Children are often too rough for small animals and may accidentally hurt the cat, especially when the pet is young.
Roughhousing, harsh handling, and accidentally stepping on the kitten can lead to costly vet appointments and unnecessary injury. As such, make sure you closely monitor any direct contact between the child and pet.
Cats Are Okay Alone Occasionally
Many people believe that cats are naturally independent when in reality is not the case. Cats, like humans, are social creatures and thrive in a family environment.
While they may not engage all the time, it’s not fair to leave the pet unattended for extended periods of time.
Likewise, a cat requires fresh food and water daily—so ensure someone can watch the cat if you’re on vacation.
Not All Dogs and Cats Hate Each Other
It’s a common misconception that cats and dogs cannot cohabitate peacefully, but you may need to introduce the animals slowly.
Make sure you talk to the rescue if you have any questions on proper introduction techniques to ensure a smooth transition. It’s also important to talk to the rescue if adopting an adult cat about prior exposure to dogs before bringing the pet home.
Shelters and rescues are pretty good judges of character; they can likely identify any cats that may not adapt well to a home with multiple animals or dogs.
Understand The Breed Requirements Before Purchase
Different breeds require different levels of maintenance, particularly if they have long or thick coats.
Grooming needs, for example, can be a daily requirement if you own a Persian cat. This may include daily brushing, combing, face washing, or shaving in the event your cat gets matted.
Take an honest look at your availability when considering a cat, especially if you don’t have the daily commitment for their grooming needs.
Many short-haired breeds can go weeks without grooming, making them a more realistic option than a long-hair.
Understand Your Own Finances Before Adding The Cost of Cat Ownership
If you struggle to pay your bills every month, investing in a pet for the household may not be a wise idea.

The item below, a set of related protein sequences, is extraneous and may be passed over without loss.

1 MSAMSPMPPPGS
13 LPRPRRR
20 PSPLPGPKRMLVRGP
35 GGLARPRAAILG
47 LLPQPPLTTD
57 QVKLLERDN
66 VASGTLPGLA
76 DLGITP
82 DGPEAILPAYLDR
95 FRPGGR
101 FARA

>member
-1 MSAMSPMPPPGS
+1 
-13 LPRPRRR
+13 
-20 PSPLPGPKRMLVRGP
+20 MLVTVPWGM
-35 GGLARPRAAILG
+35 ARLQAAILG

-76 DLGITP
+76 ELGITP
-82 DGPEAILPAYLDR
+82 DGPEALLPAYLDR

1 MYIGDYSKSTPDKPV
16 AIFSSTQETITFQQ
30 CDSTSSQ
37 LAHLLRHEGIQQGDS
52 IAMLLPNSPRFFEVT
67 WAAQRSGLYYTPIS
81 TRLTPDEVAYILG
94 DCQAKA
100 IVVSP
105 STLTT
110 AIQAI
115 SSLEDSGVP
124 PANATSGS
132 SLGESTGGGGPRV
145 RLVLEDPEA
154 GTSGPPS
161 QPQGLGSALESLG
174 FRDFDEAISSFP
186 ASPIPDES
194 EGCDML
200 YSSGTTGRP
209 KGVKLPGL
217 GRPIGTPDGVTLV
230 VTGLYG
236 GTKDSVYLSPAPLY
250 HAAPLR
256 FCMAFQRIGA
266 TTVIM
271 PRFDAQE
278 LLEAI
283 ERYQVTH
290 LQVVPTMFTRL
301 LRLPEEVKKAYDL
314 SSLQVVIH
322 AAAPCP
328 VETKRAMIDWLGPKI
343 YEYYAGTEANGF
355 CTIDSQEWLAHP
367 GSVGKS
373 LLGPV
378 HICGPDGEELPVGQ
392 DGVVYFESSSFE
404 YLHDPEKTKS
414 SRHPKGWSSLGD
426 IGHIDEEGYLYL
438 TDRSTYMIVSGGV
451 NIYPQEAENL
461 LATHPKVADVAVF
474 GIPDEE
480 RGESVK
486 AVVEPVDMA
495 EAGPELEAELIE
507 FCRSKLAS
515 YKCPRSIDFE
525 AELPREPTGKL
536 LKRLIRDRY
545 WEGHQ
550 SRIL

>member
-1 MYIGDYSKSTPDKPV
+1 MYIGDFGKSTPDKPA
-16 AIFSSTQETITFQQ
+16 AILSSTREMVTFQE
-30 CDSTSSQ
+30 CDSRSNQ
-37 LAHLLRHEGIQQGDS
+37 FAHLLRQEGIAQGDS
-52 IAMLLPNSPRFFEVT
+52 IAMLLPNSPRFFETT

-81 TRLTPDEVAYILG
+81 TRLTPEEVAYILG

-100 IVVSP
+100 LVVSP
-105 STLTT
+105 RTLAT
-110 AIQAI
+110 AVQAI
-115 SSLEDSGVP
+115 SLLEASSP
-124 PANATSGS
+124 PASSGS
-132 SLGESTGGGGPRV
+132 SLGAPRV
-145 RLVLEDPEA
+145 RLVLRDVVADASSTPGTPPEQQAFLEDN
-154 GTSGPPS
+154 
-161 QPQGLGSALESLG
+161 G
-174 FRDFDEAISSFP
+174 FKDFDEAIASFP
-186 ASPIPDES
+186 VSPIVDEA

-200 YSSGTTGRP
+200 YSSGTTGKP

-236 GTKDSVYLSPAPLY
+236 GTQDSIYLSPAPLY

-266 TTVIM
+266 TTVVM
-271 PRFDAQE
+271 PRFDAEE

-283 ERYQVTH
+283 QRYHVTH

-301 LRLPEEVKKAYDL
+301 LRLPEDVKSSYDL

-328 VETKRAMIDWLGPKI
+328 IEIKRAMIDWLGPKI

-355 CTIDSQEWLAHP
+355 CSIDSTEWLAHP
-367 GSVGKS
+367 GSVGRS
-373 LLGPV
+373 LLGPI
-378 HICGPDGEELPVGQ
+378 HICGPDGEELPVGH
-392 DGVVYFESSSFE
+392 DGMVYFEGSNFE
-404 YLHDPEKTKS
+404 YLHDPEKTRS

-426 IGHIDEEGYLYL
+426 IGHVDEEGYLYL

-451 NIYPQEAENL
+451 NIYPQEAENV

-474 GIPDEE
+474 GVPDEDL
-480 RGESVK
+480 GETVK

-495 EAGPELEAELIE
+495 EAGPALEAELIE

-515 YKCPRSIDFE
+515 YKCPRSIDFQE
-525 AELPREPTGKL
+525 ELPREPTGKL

Unexpected expenses can often arise with pet ownership, including the costs of owning a cat.
If you’re in doubt, ask yourself if you can afford a sudden and unexpected purchase of $500 without notice. This is likely the low end of an emergency vet bill. It
t’s better to be prepared than to be unable to afford needed medical treatment.
Surrendering Your Cat Is Likely a Death Sentence
As the number of animals in shelters continues to climb, it’s estimated that nearly 1.5 million cats and dogs are euthanized in the United States every year.
This number doesn’t represent mean, aggressive, or old animals, and it simply is a situation of running out of space.
If it becomes too costly, you may consider surrendering your cat to an animal shelter. Before you do this, try to find another home or position that is better suited.
You might feel you have no choice but to surrender or give the animal to a shelter. Understand that there is a high probability your pet will be one of these statistics.
These needless tragedies can be avoided by responsible pet ownership and planning ahead.
Final Thoughts on Cost of Cat Ownership
Things like budget, saving for emergencies, rehoming, or simply committing to the life of your pet. These are all things responsible pet owners do before owning an animal.
Likewise, it’s always a wise idea to plan visits with an animal with all household members. Do this before purchase to ensure no allergies, dislike, or personality clash exists.
The cost of cat ownership goes well beyond paying for the animal. Daily, weekly, and monthly expenses need to be considered before purchase. These expenses ensure a healthy relationship between humans and animals.
Making an informed and educated decision is important. Then both the cat and the family are likely to maintain a healthy relationship.